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An old man (Lochey) would rather sell himself than his canine companion in Pema Tseden’s OLD DOG

OLD DOG (LAO GOU/KHYI RGAN) (Pema Tseden, 2011)
MoMA Film, Museum of Modern Art
11 West 53rd St. between Fifth & Sixth Aves.
May 15-20
Series runs through June 1
Tickets: $12, in person only, may be applied to museum admission within thirty days, same-day screenings free with museum admission, available at Film and Media Desk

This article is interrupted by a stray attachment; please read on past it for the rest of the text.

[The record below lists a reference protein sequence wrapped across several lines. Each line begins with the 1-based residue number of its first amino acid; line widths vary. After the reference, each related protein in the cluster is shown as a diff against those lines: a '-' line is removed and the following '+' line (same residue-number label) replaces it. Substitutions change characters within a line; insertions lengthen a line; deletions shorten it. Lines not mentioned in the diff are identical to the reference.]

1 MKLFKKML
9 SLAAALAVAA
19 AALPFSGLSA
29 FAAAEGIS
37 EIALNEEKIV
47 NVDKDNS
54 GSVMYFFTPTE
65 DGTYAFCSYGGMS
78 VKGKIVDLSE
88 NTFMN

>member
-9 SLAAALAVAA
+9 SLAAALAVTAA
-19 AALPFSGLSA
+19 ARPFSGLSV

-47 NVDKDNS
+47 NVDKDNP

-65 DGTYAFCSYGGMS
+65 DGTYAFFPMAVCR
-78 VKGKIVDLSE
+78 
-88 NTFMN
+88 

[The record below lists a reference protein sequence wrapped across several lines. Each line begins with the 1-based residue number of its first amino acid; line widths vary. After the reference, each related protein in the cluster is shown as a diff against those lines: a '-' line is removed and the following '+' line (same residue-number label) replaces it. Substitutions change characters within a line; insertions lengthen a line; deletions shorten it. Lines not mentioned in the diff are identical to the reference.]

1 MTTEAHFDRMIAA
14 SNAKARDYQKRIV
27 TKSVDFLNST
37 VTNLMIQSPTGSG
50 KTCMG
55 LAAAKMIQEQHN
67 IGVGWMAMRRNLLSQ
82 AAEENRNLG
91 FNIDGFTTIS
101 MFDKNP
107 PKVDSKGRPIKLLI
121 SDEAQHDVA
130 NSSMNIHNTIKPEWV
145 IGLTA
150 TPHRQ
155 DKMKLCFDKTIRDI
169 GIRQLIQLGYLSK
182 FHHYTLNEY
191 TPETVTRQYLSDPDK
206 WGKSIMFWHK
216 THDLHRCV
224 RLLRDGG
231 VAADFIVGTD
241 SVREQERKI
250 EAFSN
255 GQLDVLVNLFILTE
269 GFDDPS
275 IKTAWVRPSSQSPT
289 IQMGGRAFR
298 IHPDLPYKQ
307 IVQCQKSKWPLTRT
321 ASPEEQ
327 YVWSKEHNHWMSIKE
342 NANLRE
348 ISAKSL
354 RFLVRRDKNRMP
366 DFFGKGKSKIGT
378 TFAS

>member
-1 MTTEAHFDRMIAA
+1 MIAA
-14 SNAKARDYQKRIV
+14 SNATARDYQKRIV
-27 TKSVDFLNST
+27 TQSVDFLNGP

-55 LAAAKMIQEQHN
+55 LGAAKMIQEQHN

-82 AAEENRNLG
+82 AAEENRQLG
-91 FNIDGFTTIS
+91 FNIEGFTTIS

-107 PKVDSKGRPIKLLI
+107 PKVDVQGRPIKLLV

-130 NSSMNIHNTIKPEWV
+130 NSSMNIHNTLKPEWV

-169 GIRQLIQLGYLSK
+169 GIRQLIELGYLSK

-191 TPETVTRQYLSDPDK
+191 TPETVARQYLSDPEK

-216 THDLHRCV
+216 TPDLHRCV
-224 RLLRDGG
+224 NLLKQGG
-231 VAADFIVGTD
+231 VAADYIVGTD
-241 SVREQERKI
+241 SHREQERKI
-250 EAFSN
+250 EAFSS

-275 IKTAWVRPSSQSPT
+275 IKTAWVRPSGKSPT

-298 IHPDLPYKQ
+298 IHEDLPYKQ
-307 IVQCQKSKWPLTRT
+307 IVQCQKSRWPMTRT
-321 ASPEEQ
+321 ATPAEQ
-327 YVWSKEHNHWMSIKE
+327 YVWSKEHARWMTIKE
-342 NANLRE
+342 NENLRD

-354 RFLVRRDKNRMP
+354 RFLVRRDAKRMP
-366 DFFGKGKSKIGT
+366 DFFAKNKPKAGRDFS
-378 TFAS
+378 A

Pema Tseden’s Old Dog is a beautifully told, slowly paced meditation on Buddhism’s four Noble Truths — “Life means suffering”; The origin of suffering is attachment”; “The cessation of suffering is attainable”; and “There is a path to the cessation of suffering” — that ends with a shocking, manipulative finale that nearly destroys everything that came before it. In order to get a little money and to save the family’s sheep-herding dog from being stolen, Gonpo (Drolma Kyab) sells their Tibetan nomad mastiff to Lao Wang (Yanbum Gyal), a dealer who resells the prized breed to stores in China, where they’re used for protection. When Gonpa’s father (Lochey) finds out what his son has done, he goes back to Lao Wang and demands the return of the dog he’s taken care of for thirteen years. “I’d sell myself before the dog,” he tells his son. And so begins a gentle tale of parents and children, set in a modern-day Tibet that is ruled by China’s heavy hand. Gonpa’s father doesn’t understand why his son, a lazy man who rides around on a motorized bike and never seems to do much of anything, doesn’t yet have any children of his own, so he pays for Gonpa and his wife Rikso, (Tamdrin Tso), to go to the doctor to see what’s wrong. Meanwhile, the old man keeps a close watch on his dog, wary that Lao Wang will to try to steal it again. Writer-director Pema Tseden (The Silent Holy Stones, The Search) explores such themes as materialism, family, and attachment in a lovely little film that sadly is nearly ruined by its extreme final scene. Old Dog is screening at MoMA May 15-20 as part of “Chinese Realities/Documentary Visions,” with Tseden taking part in a discussion with Asia Society film curator La Frances Hui after the 8:00 show on May 16 and with Hui and Chris Berry following the 7:00 show on May 18. The series continues through June 1 with such other films as Zhang Yuan’s Mama, Zhang Yimou’s The Story of Qiu Ju, Jia Zhangke’s 24 City, and Ai Weiwei’s Disturbing the Peace.

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